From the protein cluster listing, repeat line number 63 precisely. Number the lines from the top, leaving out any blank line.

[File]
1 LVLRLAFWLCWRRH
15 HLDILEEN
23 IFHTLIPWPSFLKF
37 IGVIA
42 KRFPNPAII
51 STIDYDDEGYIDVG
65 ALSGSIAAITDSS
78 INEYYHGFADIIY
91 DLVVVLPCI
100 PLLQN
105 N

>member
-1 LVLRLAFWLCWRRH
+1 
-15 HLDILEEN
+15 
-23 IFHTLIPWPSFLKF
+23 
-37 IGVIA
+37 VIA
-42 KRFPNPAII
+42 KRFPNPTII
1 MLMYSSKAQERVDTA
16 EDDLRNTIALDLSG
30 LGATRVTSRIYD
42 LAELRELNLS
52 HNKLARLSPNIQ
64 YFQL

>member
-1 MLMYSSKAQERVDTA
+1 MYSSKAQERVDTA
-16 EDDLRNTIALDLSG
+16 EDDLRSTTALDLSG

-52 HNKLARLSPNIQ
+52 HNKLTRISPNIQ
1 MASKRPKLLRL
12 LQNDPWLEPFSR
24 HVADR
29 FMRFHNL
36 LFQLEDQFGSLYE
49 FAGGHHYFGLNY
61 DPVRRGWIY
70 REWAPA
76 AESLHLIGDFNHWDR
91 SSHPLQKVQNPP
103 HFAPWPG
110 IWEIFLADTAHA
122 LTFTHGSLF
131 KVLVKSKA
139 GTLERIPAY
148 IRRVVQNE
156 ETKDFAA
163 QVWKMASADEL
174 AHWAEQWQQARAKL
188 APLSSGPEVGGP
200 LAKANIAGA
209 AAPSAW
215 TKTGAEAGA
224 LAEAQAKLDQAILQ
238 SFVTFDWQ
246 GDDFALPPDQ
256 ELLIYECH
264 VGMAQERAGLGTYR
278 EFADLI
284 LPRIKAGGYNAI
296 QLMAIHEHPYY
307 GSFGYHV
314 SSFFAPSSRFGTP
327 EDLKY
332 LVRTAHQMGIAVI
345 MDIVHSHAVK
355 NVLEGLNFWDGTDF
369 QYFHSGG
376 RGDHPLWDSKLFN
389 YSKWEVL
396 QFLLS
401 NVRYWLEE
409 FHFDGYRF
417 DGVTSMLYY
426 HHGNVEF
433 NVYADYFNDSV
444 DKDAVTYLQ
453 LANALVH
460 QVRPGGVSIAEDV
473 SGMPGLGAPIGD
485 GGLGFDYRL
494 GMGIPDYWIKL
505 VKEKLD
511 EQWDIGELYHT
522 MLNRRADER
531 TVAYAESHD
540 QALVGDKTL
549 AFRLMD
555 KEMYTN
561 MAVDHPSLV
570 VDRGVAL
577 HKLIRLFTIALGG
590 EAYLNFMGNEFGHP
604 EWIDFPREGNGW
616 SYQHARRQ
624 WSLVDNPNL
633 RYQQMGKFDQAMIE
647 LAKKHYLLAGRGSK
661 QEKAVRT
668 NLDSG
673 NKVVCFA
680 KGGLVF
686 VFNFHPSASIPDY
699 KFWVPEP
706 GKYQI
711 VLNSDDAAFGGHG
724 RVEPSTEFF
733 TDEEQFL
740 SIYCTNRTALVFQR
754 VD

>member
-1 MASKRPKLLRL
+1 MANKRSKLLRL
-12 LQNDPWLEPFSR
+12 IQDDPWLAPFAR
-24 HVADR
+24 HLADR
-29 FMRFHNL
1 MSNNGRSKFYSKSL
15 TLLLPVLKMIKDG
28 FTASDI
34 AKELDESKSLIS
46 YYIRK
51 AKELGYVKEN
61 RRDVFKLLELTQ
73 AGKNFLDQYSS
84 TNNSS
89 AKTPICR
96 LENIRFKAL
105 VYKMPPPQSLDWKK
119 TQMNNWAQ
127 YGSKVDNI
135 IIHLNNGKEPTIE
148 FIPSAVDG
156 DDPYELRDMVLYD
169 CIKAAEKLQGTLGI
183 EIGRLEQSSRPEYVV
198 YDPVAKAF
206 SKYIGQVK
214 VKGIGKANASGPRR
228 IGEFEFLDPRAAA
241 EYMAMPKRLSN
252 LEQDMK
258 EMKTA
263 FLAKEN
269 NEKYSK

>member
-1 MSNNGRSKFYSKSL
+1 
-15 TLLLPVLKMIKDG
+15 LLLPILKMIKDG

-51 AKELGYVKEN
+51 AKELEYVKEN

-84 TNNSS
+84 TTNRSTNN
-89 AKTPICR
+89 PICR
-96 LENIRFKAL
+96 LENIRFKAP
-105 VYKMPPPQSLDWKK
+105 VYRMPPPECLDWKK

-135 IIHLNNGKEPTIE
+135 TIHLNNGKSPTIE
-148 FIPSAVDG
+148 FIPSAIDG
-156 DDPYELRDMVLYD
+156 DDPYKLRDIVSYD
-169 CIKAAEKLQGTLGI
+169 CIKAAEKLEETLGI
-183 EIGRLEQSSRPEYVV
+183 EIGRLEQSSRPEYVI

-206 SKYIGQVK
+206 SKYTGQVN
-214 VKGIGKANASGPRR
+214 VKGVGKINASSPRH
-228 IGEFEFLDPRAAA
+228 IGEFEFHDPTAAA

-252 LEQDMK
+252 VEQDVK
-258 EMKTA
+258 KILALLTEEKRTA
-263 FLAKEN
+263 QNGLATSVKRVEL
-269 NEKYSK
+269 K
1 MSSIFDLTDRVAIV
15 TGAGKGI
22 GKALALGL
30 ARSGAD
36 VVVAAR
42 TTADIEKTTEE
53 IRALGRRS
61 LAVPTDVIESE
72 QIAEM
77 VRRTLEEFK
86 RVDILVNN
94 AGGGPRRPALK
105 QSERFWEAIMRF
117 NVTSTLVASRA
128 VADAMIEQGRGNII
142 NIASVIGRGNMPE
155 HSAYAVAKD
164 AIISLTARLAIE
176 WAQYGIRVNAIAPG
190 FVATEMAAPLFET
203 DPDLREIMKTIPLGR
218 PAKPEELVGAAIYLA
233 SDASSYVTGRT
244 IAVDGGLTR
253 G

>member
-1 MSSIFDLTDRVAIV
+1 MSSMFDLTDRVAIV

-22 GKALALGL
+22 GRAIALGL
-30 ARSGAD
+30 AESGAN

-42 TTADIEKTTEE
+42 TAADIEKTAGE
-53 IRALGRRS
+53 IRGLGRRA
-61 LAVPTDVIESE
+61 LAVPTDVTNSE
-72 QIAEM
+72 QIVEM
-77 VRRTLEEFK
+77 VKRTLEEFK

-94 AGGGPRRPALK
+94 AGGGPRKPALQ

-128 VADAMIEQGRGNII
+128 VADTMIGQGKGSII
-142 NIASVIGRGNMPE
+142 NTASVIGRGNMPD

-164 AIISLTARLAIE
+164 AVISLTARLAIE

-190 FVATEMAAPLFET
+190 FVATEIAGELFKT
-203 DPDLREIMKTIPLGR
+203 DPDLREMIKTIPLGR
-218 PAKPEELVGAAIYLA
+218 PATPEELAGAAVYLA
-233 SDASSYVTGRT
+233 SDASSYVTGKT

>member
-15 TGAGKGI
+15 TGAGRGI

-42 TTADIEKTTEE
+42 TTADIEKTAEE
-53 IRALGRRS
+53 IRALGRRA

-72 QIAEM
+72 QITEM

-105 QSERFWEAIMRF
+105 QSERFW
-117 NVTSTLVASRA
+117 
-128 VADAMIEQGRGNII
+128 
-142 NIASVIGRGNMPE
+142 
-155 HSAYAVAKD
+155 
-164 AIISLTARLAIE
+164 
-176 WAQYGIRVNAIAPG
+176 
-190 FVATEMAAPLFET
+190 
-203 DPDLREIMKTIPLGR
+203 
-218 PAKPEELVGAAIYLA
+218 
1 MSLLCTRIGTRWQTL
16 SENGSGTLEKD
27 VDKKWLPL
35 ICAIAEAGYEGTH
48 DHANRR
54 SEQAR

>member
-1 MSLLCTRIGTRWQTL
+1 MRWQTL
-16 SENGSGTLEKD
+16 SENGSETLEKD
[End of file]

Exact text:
264 VGMAQERAGLGTYR